Legends of the Sky by Liz Flanagan science fiction and fantasy book and audiobook reviewsLegends of the Sky by Liz Flanagan science fiction and fantasy book and audiobook reviewsLegends of the Sky by Liz Flanagan

Legends of the Sky by Liz Flanagan, first published in the UK in 2018 as Dragon Daughter and reprinted in the US in 2019, is set on the island nation of Arcosi. Dragons have long been extinct on Arcosi, but still play a powerful symbolic role in the culture. (For what it’s worth, I like the UK title better! I think it more effectively conveys both the importance of dragons and the revelations about long-lost family that the heroine, Milla, will experience.)

Milla is a young servant girl who witnesses a murder. The killer doesn’t find the prize they were looking for, but Milla does—a bag containing four dragon eggs. In time these eggs come to the attention of the Duke, who wants control of them to increase his power, but it turns out that dragon hatchlings bond strongly to one person and cannot thrive without that person. One bonds to Milla, the others to three other young people, and now the Duke needs them. The kids are kept as what amounts to glorified prisoners as the hatchlings grow.

Meanwhile, unrest is brewing in Arcosi. The official story has it that the Duke’s family found the island empty when they arrived, but that turns out not to be the case. Now the group that was oppressed (to which Milla has connections, though she doesn’t know it at first) is mounting a renewed resistance, while the Duke becomes increasingly brutal in his attempts to quash it. If you’re looking for a digestible way to explain to kids how a society can gradually slide deeper into xenophobia and authoritarianism, Legends of the Sky should do the trick.

What also works well is the process of bonding with the dragons, which I found surprisingly affecting even as an adult reader. I don’t usually expect middle-grade books to deeply touch my jaded old heart, but it did. This scene is really well done.

The pacing works less well. While the kids are confined in the Duke’s palace, sometimes it seems like no time is passing at all, and then suddenly the dragons have grown much larger. Then, as the end of the book approaches, a war is about to begin; looking at how much book was left, I thought, “OK, I suppose this is a setup for the sequel.” Nope, the entire war happens right there at the end, which makes it seem kind of rushed and jarring.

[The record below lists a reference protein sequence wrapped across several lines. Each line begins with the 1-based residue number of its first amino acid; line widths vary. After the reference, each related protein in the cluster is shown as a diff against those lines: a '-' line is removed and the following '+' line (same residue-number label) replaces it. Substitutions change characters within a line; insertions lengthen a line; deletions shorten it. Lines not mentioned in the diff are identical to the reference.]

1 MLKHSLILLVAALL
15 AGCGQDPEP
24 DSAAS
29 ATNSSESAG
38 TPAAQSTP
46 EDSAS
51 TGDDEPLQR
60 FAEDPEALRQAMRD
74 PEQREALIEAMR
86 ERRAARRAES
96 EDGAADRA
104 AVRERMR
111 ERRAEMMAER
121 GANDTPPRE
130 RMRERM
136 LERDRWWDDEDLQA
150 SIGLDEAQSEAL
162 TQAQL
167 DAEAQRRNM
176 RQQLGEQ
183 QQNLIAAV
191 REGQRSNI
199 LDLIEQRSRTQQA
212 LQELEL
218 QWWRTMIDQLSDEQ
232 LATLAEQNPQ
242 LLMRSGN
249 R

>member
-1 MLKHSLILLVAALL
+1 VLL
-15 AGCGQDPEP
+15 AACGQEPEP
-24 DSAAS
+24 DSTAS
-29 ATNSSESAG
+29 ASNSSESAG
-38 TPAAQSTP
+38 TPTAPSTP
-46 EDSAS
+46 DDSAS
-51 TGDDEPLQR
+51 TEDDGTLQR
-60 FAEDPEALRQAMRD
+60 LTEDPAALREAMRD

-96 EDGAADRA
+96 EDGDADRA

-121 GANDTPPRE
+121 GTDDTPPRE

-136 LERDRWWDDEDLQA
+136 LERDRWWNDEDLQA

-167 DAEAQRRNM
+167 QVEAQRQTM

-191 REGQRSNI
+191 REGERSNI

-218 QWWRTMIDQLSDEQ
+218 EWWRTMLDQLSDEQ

While Legends of the Sky is not without its problems, it’s worth a try. A sequel, Rise of the Shadow Dragons, is out this month in the UK and will likely come to the US in a year or so.

Published in 2018. When servant girl Milla uncovers four dragon eggs, she must figure out how to keep them a secret. But what if the dragons are exactly what the warring city need to bring about peace? On the island of Arcosi, dragons and their riders used to rule the skies. But now they are only legends, found in bedtime stories, and on beautiful murals and ancient jewelry. When servant girl Milla witnesses a murder and finds herself caring for the last four dragon eggs, she is forced to keep them secret amidst the growing tensions in the city. But how can Milla and her friends keep the eggs safe when it means endangering everything she’s ever loved? Fiery friendships, forgotten family, and the struggle for power collide as Milla’s fight to save the dragons leads her to discover her own hidden past. Perfect for fans of Cornelia Funke or Rick Riordan, Legends of the Sky is a rich and magical fantasy that touches on the questions of politics, war, and immigration.


  • Kelly Lasiter

    KELLY LASITER, with us since July 2008, is a mild-mannered academic administrative assistant by day, but at night she rules over a private empire of tottering bookshelves. Kelly is most fond of fantasy set in a historical setting (a la Jo Graham) or in a setting that echoes a real historical period (a la George RR Martin and Jacqueline Carey). She also enjoys urban fantasy and its close cousin, paranormal romance, though she believes these subgenres’ recent burst in popularity has resulted in an excess of dreck. She is a sucker for pretty prose (she majored in English, after all) and mythological themes.